Nigeria’s Point-and-Kill Prosecution
Gradually but gratingly, Nigeria has become a crime-infested country where crimes rage and criminals go on the rampage unchecked. Terrorism only recently joined the maelstrom which had armed robbery and rape among its most pressing concerns. The rise of militancy in the Niger-Delta saw the first seeds of abduction for ransom sown.
If the oil-related militancy in the Niger-Delta sowed the seeds of abduction for ransom in Nigeria, banditry watered it, weeded it, and is now reaping a bountiful harvest from it. Every day in Nigeria, especially in the restive Northeast, Northwest and Northcentral regions, innocent Nigerians, some as poor as church rats, are picked up by ruthless criminals. Once picked up a price is put on their heads like wares in the market place. To, fail to pay is to sign one`s death warrant.
This nightmare has been experienced by nonagenarians as well as children as young as four. Now, with the bandits gaining territory and temerity every day, the grim forecast is that business will continue to boom for those involved and their sponsors.
There is Boko Haram. Some of their most ruthless fighters have supposedly surrendered and are undergoing rehabilitation and de-radicalization at the instance of the Nigerian army in rather comfortable circumstances. The war against Boko Haram inclusive of the prosecution of suspects and their sponsors has more often than not thumbed its nose at transparency.
Then, there is corruption. Like a sack cloth, corruption clouds Nigeria`s finest features, leaving unmistakable signs of grief across many aspects of life in the country. Contracts are awarded and the contract sums embezzled even before the ink dries on the award letters; public officers siphon humongous amounts of money that should go into improving public services. When budgeting is done either at the national level or at the level of MDAs, they are padded with arrangements made to line greedy private pockets.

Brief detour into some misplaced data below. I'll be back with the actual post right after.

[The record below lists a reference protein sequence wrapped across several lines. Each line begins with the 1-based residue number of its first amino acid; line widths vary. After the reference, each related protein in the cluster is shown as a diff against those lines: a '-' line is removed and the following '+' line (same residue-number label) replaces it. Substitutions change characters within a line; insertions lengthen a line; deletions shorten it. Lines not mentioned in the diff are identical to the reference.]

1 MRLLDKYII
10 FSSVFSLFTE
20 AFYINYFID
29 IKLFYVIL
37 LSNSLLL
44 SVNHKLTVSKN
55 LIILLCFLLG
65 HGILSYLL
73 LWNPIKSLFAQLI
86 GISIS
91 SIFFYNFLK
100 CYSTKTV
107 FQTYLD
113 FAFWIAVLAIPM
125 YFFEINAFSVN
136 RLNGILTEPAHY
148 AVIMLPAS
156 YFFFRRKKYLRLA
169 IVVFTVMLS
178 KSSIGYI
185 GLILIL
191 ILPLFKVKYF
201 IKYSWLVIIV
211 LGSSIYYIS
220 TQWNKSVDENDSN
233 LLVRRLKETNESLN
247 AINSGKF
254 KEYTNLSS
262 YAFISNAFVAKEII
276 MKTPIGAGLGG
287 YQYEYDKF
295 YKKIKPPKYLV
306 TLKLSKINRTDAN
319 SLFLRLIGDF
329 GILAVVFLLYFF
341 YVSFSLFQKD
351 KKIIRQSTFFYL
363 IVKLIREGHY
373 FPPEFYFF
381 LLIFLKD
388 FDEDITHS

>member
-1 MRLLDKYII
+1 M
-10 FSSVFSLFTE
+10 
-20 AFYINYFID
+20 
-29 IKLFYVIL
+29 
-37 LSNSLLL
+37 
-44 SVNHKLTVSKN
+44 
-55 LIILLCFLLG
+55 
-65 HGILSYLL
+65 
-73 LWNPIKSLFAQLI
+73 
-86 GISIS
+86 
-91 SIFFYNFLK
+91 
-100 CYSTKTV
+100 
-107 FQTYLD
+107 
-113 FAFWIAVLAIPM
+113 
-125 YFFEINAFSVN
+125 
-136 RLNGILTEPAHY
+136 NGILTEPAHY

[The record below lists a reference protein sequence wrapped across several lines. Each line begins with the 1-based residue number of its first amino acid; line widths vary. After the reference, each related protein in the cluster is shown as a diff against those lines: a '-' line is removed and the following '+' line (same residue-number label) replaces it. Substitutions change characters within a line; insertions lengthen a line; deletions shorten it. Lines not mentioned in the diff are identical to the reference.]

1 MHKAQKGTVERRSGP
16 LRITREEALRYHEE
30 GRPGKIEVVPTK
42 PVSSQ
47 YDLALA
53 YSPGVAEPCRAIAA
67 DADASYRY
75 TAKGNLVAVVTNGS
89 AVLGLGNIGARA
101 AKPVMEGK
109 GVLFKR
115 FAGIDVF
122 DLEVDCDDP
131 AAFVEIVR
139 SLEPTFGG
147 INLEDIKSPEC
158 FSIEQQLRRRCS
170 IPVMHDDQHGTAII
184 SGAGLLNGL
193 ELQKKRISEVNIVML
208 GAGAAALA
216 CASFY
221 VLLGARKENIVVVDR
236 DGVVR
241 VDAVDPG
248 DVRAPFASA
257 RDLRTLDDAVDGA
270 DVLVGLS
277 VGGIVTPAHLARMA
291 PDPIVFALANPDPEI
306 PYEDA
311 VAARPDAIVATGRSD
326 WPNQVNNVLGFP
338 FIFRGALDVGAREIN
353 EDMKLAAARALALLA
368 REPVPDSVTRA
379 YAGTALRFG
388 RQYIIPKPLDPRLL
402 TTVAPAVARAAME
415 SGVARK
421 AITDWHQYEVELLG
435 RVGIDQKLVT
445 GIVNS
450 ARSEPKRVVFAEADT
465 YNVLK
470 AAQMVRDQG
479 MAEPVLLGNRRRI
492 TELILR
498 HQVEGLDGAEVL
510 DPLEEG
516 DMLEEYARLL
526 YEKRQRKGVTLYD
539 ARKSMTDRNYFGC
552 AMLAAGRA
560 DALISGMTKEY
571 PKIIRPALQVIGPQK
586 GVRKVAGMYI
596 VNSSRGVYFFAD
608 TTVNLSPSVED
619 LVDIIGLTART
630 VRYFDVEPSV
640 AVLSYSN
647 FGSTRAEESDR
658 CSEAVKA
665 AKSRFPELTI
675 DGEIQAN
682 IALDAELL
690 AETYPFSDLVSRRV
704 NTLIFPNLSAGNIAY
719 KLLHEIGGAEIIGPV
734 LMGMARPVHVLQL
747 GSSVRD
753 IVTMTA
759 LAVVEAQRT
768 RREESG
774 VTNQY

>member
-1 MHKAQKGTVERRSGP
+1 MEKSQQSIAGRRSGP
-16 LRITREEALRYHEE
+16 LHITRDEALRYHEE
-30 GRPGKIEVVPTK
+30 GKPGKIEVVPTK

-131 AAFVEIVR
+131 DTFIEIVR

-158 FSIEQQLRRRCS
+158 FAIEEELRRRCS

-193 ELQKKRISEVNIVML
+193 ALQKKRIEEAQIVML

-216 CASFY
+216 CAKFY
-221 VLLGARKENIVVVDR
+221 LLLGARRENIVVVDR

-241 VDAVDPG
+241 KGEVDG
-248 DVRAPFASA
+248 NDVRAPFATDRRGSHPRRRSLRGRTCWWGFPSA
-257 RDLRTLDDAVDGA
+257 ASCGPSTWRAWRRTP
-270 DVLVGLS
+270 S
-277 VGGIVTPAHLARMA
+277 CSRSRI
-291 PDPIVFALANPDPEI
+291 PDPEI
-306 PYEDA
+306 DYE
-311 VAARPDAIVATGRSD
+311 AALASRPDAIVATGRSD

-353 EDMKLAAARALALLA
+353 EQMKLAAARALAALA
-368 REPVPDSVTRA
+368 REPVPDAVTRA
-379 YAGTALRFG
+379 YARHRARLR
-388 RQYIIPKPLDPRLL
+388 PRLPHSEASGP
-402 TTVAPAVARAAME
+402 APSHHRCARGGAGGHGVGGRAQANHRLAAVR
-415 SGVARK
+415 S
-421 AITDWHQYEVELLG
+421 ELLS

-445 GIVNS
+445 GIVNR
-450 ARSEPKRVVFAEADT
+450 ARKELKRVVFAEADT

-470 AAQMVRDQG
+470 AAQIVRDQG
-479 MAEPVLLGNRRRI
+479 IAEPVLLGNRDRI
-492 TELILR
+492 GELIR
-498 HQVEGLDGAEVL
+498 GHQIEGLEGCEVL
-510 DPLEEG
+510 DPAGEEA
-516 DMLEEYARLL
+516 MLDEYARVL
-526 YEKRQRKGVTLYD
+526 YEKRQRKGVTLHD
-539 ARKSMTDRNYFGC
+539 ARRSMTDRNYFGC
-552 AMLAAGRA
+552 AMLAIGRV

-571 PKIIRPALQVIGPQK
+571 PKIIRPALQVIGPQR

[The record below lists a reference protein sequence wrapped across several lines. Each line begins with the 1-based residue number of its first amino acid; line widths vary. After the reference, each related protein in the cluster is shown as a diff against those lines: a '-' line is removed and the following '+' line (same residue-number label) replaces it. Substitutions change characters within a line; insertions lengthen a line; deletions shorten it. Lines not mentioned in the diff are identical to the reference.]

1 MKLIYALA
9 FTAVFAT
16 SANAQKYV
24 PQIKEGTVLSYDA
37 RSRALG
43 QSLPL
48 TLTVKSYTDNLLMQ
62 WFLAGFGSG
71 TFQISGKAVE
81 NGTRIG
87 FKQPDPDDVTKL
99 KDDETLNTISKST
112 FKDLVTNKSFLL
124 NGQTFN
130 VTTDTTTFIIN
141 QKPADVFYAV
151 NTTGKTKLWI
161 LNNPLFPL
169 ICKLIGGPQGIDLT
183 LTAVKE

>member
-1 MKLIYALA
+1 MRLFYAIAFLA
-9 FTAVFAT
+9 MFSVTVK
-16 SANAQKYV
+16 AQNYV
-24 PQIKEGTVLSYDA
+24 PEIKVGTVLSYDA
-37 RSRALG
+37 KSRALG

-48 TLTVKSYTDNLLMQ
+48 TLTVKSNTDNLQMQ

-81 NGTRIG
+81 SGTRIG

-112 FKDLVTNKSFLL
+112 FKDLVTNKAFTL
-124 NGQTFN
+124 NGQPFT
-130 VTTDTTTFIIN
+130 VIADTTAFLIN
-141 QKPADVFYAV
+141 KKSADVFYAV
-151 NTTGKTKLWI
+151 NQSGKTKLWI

The result of Nigeria`s rampant corruption is a chilling dichotomy between the corrupt cast of crabs ripping the country apart and Nigeria`s poorest who struggle with everything from adequate housing, to adequate nutrition to payment of even the cheapest bills. Nigeria`s many criminals and crimes leave the agencies which prosecute such crimes and criminals with a steep dilemma: to prosecute or not to prosecute and whom to prosecute.
Because prosecutorial resources are stretched thin and the rule of law strained by the dark politics of nepotism, many of Nigeria`s prosecutorial agencies resort to a point-and-kill kind of prosecution. Because many criminals abound, targets for prosecution are randomly chosen not necessarily because they are the worst known offenders but because many other factors dictate that they be chosen. The results of this selective approach to prosecution which many times come disturbingly close to witch hunts are sobering.
In the highly charged waters of Nigeria`s corruption, because the prosecutorial agencies are afraid of the shiver of sharks that has for many years swallowed up funds that should have made life better for Nigerians, they go after the family of sardines.
So, the man who cannot explain the receipt of N50,000 is dragged all over the place while the one who has embezzled billions of public funds jets off to Dubai to negotiate the purchase of exotic houses and cars.
It would appear that when confronted by the lavish banquet laid out by master criminals, the eagle`s otherwise piercing eyesight conveniently falters. The law is an equalizer and equality before the law which is the central feature of the rule of law prescribes what is sauce for the goose as sauce for the gander.
To apportion different strokes to different folks is to pay abominable lip service to the rule of law. Those who oversee it are as complicit as those whose heinous crimes they choose to ignore.